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Sunday, May 13, 2012

After Mesothelioma: How My Village Helped Save My Life

Heather von St. James' story:

After the birth of my daughter Lily on August 4, 2005, I came to realize the meaning of the saying, “it takes a village.” Our village consisted of my parents, my in-laws and a multitude of friends. I had experienced a pretty easy pregnancy and after the birth everything was going well. Unfortunately, things were not going to stay that way.

A month after returning to work, I began feeling tired and out of breath. It would have been easy just to chalk it up to having a newborn, but I felt something was wrong. I went to my doctor who ran several tests on me before finding out the reason for my symptoms. It turns out I had malignant pleural mesothelioma, which is a cancer that affects the lining of the lung. Apparently it was caused by unknowing asbestos exposure as a child.

I was told that if I didn’t undergo any treatment I had about fifteen months left to live. My first worries were about Lily and how she and my husband would cope if I wasn’t around. These fears led me to choosing one of the most drastic mesothelioma treatment options available. On February 2, 2006, I had my left lung removed in a Boston hospital. It took 18 days of recovery in the hospital and then an additional two months recovery before my body was strong enough to begin chemotherapy, followed by radiation. Remember, through all of this I was still a first time mom with a new baby.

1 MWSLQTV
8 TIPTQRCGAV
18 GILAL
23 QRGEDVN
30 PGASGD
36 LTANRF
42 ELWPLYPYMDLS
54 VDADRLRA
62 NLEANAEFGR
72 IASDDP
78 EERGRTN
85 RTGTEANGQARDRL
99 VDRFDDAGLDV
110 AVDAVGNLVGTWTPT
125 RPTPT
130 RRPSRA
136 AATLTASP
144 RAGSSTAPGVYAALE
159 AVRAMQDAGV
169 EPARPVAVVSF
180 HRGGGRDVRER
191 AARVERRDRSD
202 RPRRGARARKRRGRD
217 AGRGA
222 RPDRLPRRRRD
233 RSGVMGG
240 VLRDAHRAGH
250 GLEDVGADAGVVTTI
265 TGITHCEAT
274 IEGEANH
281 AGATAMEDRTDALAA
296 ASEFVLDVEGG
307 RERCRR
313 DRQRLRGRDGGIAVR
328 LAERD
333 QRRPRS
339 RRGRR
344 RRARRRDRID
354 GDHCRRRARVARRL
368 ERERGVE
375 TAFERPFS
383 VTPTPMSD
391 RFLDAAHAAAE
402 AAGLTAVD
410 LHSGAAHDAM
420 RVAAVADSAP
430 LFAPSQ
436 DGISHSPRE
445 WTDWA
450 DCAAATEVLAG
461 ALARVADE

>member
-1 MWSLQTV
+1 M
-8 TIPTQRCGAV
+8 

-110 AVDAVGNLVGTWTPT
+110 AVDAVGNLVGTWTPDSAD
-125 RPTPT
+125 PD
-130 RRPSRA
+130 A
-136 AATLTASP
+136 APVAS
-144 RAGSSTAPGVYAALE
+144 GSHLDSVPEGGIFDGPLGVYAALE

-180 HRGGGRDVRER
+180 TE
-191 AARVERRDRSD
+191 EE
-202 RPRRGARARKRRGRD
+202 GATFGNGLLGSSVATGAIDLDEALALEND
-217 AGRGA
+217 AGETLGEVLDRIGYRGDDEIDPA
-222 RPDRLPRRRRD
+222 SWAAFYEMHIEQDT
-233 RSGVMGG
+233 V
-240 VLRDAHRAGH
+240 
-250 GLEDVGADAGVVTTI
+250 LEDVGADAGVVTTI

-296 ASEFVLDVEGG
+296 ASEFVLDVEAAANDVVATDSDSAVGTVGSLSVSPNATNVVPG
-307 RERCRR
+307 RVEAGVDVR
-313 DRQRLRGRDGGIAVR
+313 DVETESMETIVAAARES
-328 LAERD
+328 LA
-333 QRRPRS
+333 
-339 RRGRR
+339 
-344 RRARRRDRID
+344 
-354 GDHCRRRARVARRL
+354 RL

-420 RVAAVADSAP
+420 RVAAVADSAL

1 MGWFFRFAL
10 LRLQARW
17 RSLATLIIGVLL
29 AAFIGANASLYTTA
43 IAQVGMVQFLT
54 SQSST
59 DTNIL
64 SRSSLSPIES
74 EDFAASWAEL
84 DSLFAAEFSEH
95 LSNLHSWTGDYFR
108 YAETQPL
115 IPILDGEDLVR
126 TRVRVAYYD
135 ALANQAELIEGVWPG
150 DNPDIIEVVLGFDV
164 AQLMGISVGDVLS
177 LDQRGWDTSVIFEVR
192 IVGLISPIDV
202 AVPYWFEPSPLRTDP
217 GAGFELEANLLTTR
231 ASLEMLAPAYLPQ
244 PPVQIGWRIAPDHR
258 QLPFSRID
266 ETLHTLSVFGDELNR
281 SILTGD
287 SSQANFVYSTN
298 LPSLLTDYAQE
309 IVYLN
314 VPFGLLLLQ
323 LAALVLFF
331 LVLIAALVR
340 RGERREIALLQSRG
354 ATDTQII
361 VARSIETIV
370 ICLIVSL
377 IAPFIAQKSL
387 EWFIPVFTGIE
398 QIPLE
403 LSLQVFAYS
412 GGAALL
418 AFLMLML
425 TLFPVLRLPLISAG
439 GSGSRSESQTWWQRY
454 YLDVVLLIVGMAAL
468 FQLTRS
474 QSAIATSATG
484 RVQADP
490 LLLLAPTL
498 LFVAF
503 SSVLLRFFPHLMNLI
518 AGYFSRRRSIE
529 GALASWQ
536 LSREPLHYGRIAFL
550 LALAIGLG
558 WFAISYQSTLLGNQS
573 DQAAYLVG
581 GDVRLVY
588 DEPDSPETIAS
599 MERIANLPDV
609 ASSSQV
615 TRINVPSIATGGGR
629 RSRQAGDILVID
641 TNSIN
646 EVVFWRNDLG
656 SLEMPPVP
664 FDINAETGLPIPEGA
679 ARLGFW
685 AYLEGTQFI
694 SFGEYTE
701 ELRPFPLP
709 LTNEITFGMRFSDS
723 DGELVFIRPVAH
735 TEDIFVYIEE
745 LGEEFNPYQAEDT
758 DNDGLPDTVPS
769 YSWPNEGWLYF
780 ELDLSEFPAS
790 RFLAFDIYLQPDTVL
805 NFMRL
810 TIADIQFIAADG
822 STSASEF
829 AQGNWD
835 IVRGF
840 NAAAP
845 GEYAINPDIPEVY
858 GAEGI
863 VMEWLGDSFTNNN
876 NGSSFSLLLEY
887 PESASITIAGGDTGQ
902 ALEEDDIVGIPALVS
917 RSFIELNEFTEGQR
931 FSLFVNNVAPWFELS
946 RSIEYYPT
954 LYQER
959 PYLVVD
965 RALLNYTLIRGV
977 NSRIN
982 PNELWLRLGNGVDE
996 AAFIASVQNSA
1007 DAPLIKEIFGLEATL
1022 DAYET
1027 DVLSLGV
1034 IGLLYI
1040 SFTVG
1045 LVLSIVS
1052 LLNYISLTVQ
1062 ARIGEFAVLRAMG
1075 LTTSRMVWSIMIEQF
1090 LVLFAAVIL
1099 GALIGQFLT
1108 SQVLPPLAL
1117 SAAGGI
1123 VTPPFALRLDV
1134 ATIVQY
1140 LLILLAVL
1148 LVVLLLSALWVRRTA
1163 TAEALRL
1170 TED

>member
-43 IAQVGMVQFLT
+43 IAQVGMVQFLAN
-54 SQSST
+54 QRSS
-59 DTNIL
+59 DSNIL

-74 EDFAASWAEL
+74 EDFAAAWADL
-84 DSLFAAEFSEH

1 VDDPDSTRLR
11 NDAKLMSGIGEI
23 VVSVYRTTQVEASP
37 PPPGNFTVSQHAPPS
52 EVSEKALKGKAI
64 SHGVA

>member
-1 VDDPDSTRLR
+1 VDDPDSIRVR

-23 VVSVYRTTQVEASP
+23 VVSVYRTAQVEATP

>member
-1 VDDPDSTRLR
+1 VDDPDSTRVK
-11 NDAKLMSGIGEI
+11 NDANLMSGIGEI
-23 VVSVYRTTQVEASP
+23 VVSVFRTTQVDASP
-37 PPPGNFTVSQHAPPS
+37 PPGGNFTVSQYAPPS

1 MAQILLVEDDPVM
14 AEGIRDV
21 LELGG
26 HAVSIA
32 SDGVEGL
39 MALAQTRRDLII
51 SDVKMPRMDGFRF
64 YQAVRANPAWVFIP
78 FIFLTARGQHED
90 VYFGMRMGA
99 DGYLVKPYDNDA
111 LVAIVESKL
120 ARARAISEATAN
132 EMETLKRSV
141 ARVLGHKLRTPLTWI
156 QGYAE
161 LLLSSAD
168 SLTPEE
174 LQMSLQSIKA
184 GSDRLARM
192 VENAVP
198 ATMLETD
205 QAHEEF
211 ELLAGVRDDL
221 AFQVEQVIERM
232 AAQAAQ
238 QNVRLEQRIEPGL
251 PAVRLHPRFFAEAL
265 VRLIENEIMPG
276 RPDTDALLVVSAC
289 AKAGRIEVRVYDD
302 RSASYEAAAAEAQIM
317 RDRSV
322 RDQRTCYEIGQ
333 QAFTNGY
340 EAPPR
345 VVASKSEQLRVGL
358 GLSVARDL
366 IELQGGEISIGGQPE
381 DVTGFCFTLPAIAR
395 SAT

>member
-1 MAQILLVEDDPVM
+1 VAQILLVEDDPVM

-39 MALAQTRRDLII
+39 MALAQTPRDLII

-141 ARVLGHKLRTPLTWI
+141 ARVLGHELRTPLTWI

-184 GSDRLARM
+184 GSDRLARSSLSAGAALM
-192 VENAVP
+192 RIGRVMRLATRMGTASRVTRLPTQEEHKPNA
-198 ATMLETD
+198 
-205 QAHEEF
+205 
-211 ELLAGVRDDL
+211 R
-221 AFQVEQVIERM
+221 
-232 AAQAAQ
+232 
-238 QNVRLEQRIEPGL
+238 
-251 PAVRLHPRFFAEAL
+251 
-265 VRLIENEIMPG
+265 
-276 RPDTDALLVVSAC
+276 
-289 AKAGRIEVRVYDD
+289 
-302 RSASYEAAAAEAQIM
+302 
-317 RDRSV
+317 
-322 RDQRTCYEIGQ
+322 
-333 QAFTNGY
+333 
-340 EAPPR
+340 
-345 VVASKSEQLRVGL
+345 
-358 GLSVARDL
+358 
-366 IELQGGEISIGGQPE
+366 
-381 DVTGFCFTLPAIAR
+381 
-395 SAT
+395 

All of this would have been impossible if not for the village that supported us. It was interesting to see who was part of our village. People we thought we could count on disappeared and some we didn’t expect to help rose to the challenge.

During our stay in Boston, Lily stayed with my parents in South Dakota who went from being grandparents to being primary caregivers. Fortunately, they also had their own village supporting them. Girls that I babysat in my youth became babysitters for my girl while my parents went to work. Church members provided much needed love and support. Meanwhile in Boston, we met new friends who were going through the same experience were and we felt their love and support for us.

It was hard to be away from Lily as she was experiencing childhood firsts.  All I had was pictures my mom sent.  My husband printed grainy black and white copies of these milestones off a community hospital printer. Through all this, I keep the thought forefront in my mind that my daughter was the reason I was away from her and fighting for my life.

My message to everyone else is to embrace whatever challenges life gives you. Even with all I went through, I am thankful for what I experienced.  My favorite quote is, “Life is a banquet and most poor suckers are starving to death.” Embrace your life for all it is worth.

Thanks to Heather for sharing her story.  Read another story about a cancer survivor, and see Heather von St. James' blog.

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